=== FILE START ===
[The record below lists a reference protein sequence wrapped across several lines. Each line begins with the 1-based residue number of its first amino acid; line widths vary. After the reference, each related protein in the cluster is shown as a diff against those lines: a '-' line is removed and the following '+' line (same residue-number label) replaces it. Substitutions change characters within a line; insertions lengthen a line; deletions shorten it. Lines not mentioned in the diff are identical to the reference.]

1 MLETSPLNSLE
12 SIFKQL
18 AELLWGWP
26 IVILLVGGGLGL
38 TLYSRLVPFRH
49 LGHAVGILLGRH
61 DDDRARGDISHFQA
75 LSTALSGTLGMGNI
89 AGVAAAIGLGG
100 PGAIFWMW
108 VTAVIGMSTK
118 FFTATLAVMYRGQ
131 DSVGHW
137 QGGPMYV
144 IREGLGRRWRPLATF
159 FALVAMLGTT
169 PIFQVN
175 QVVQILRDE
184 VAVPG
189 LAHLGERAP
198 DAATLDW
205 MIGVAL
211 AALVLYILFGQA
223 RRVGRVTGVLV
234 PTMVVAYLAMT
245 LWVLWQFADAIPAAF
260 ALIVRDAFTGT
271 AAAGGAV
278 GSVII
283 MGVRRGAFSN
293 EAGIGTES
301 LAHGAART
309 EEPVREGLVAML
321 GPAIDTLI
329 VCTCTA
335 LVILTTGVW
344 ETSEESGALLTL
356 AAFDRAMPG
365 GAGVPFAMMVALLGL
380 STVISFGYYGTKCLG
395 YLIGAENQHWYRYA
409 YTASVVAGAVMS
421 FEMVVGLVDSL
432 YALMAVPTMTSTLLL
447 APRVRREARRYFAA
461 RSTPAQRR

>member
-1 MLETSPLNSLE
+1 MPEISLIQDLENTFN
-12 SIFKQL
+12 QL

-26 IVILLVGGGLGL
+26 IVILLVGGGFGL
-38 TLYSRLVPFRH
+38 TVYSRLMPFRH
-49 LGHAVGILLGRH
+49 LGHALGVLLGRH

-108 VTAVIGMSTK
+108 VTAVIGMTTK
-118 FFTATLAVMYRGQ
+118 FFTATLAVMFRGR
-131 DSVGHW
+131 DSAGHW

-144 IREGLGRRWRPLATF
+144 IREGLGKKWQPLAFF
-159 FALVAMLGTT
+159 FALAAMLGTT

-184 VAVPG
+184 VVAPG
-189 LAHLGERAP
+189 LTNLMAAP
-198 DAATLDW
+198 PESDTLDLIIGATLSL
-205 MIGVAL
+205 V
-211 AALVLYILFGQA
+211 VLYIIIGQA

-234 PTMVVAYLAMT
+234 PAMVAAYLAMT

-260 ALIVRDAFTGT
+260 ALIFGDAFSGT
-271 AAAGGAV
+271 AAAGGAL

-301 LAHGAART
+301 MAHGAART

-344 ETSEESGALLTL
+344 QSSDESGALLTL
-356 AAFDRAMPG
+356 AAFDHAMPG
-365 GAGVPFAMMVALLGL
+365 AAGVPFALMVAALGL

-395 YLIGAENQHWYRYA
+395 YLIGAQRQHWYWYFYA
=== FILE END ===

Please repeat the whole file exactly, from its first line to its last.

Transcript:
[The record below lists a reference protein sequence wrapped across several lines. Each line begins with the 1-based residue number of its first amino acid; line widths vary. After the reference, each related protein in the cluster is shown as a diff against those lines: a '-' line is removed and the following '+' line (same residue-number label) replaces it. Substitutions change characters within a line; insertions lengthen a line; deletions shorten it. Lines not mentioned in the diff are identical to the reference.]

1 MLETSPLNSLE
12 SIFKQL
18 AELLWGWP
26 IVILLVGGGLGL
38 TLYSRLVPFRH
49 LGHAVGILLGRH
61 DDDRARGDISHFQA
75 LSTALSGTLGMGNI
89 AGVAAAIGLGG
100 PGAIFWMW
108 VTAVIGMSTK
118 FFTATLAVMYRGQ
131 DSVGHW
137 QGGPMYV
144 IREGLGRRWRPLATF
159 FALVAMLGTT
169 PIFQVN
175 QVVQILRDE
184 VAVPG
189 LAHLGERAP
198 DAATLDW
205 MIGVAL
211 AALVLYILFGQA
223 RRVGRVTGVLV
234 PTMVVAYLAMT
245 LWVLWQFADAIPAAF
260 ALIVRDAFTGT
271 AAAGGAV
278 GSVII
283 MGVRRGAFSN
293 EAGIGTES
301 LAHGAART
309 EEPVREGLVAML
321 GPAIDTLI
329 VCTCTA
335 LVILTTGVW
344 ETSEESGALLTL
356 AAFDRAMPG
365 GAGVPFAMMVALLGL
380 STVISFGYYGTKCLG
395 YLIGAENQHWYRYA
409 YTASVVAGAVMS
421 FEMVVGLVDSL
432 YALMAVPTMTSTLLL
447 APRVRREARRYFAA
461 RSTPAQRR

>member
-1 MLETSPLNSLE
+1 MPEISLIQDLENTFN
-12 SIFKQL
+12 QL

-26 IVILLVGGGLGL
+26 IVILLVGGGFGL
-38 TLYSRLVPFRH
+38 TVYSRLMPFRH
-49 LGHAVGILLGRH
+49 LGHALGVLLGRH

-108 VTAVIGMSTK
+108 VTAVIGMTTK
-118 FFTATLAVMYRGQ
+118 FFTATLAVMFRGR
-131 DSVGHW
+131 DSAGHW

-144 IREGLGRRWRPLATF
+144 IREGLGKKWQPLAFF
-159 FALVAMLGTT
+159 FALAAMLGTT

-184 VAVPG
+184 VVAPG
-189 LAHLGERAP
+189 LTNLMAAP
-198 DAATLDW
+198 PESDTLDLIIGATLSL
-205 MIGVAL
+205 V
-211 AALVLYILFGQA
+211 VLYIIIGQA

-234 PTMVVAYLAMT
+234 PAMVAAYLAMT

-260 ALIVRDAFTGT
+260 ALIFGDAFSGT
-271 AAAGGAV
+271 AAAGGAL

-301 LAHGAART
+301 MAHGAART

-344 ETSEESGALLTL
+344 QSSDESGALLTL
-356 AAFDRAMPG
+356 AAFDHAMPG
-365 GAGVPFAMMVALLGL
+365 AAGVPFALMVAALGL

-395 YLIGAENQHWYRYA
+395 YLIGAQRQHWYWYFYA